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Monday, 17 September 2018

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Ah yes. An old friend of mine, Jørn Toxsværd who was a name in Danish photography for decades, once talked about how in a quiet evening manning an international competition (“The Golden”, I was prepresented myself), he decided to figure out what would be the common denominator for the photos which had made their way into this censored exhibition. He found that they all had The Light.

It’s an odd thing, isn’t it? Sure, photography means “draw with light,” but by definition all photographs are made with light, so why are some kinds of light so much more aesthetic to us?

Yes Mike, its all about the light.

I would imagine that this is why sunrises and sunsets are popular amongst photographers of every skillset, but especially amongst the aspirant.

As JMW Turner is reputed to have said on his deathbed, and as admirably conveyed to the modern world by Tim Spall in the film "Mr. Turner"...

"THE SUN IS GOD!" ha ha....

... and he stopped breathing.

By definition, photography is a process of recording “light”. If that light happens to be bouncing off (or blasting from) stuff in interesting ways, so much the better.

Light, and its strategic conceptual usage is the tool that hobbyists tend to overlook or misuse most in their photography. Light sculpts form. Light sculpts mood. Light manages the focus of attention. Light, not the camera, is the photographer’s tool.

St. Ansel would sit for hours waiting for the light to be like he wanted. No surprise there.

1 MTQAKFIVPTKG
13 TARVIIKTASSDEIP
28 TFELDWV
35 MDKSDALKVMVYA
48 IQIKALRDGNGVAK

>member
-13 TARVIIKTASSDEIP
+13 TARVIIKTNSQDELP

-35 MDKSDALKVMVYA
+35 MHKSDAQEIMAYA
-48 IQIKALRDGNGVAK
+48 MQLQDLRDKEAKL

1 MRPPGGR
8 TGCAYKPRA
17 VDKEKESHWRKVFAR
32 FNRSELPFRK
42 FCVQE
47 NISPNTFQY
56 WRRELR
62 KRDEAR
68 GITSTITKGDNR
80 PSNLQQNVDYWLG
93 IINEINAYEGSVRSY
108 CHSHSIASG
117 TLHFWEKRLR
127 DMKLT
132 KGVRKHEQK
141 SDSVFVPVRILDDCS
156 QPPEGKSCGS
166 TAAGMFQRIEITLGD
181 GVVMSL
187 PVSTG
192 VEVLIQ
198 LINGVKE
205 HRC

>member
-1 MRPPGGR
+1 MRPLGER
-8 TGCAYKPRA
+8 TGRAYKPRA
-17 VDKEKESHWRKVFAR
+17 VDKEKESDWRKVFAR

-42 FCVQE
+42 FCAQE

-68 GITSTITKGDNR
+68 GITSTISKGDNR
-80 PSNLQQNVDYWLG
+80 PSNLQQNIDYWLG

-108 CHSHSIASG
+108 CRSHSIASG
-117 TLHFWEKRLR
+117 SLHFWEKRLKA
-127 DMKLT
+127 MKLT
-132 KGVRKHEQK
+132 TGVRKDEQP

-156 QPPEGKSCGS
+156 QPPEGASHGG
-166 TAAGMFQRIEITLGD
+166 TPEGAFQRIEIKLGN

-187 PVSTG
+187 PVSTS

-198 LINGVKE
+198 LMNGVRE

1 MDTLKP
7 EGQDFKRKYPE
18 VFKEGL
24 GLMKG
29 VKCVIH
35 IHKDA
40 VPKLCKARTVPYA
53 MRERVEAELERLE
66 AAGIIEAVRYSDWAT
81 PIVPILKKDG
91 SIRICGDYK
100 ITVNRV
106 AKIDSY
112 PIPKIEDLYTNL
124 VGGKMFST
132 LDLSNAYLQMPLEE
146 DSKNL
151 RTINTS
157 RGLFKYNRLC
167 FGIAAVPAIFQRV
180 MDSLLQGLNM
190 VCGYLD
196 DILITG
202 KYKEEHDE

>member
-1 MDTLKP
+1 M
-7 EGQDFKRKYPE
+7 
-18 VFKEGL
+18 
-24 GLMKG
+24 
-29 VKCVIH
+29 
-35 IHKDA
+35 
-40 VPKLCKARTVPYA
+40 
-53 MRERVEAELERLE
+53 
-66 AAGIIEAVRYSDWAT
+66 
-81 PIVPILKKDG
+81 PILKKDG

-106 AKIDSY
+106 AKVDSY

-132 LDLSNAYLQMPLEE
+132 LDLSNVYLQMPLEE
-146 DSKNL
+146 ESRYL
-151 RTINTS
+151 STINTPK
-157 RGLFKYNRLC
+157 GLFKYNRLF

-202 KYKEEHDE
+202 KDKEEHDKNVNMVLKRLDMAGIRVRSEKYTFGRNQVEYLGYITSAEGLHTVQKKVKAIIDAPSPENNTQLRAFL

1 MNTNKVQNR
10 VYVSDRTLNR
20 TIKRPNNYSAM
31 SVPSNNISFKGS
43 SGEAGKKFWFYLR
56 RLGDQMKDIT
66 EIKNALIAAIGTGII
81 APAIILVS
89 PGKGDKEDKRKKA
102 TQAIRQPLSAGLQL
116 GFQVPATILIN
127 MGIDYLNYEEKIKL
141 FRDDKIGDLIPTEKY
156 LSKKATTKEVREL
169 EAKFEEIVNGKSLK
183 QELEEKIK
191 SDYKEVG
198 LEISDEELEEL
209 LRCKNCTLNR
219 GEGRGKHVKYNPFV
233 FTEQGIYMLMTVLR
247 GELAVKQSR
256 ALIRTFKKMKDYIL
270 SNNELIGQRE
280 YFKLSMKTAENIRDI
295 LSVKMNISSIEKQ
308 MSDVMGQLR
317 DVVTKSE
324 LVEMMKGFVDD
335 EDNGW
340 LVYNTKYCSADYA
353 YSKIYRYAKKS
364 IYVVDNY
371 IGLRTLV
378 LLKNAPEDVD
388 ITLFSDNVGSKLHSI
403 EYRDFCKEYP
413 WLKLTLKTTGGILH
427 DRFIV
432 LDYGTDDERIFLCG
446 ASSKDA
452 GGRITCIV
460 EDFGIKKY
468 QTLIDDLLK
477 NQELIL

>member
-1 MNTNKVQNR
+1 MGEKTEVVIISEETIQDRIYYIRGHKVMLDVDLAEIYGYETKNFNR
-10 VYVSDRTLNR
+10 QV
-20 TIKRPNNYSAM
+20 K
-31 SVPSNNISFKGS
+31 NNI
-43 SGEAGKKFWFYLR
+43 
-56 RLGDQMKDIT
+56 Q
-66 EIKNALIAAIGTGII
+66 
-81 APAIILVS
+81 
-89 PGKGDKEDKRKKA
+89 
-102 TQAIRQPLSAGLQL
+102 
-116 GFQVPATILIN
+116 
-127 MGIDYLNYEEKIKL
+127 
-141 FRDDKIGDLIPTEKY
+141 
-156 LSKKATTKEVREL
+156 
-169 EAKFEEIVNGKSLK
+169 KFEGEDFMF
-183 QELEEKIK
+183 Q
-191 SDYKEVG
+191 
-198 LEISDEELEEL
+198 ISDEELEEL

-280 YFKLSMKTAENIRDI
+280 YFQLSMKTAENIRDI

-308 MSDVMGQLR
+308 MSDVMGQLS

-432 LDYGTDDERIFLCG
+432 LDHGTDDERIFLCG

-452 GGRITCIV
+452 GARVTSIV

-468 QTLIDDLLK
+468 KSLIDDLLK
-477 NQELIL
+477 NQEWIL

One of the reasons I never was any good at tabletop stuff was I am a dunce about lights.

Mike

Send us a nice image at the pool table.

Dan K

"In the work of Bernd and Hilla Becher, for instance, they insisted on flat, overcast light for every picture, specifically to remove the light from being part of the subject"

That's a fallacy; it only means that they preferred that particular type of light. Since photography is, by definition, capturing the light reflected off objects in the frame, light is, in essence, the only subject of a photograph.

Each photographer, for each photograph, chooses to use what light is reflected back to their camera. Some choose to ignore the type of light, be it from artistic or technical goals, or from the need to document what is in front of them, whatever the light may be. All of those are choices about how the photographer will work with the reflected light coming to their camera.

Be it studio photography (and its close cousin, cinematography), landscapes, reportage, street, documentary, travel, scientific, etc... the light determines, and is ultimately, what is being photographed.

Kinda related topic.I guess lots of people will know about and use this - https://www.photoephemeris.com/ - just putting it here for anyone who doesn't. (I have no connection BTW)

I've found it a great planning tool if you need to organise the light for a particular shot ( hehe ) , and also endlessly fascinintaing just from your armchair

Did I really say fascinitatining.. or something? Been listening to US presidents too much

The light from above-

Over the course of several years Richard Misrach photographed the Golden Gate Bridge from the same location (his porch), but under different lighting and weather conditions.

"To be master of photography means to be master of light."

Joseph von Sternberg
(from his autobiography "Fun in a chinese laundry"

Did you know Monet had his kitchen painted “yellow?

YB Hudson III

> is a photograph a picture of the thing in the picture, or the light on the thing?

Well, since the word photograph comes from the Greek words 'phos' en 'graphê', meaning 'light' and 'drawing', respectively, it literally means 'drawing with light', or perhaps even 'drawing of light'. So I'd guess the second.

Clyde Butcher, he of large format/Everglades (sort of) fame, has stated he has no magic. He uses bog standard film, metering and developing. He just looks for the right light. Whether one likes his work or not, that's a pretty compelling methodology.

'You can never stand in the same river twice'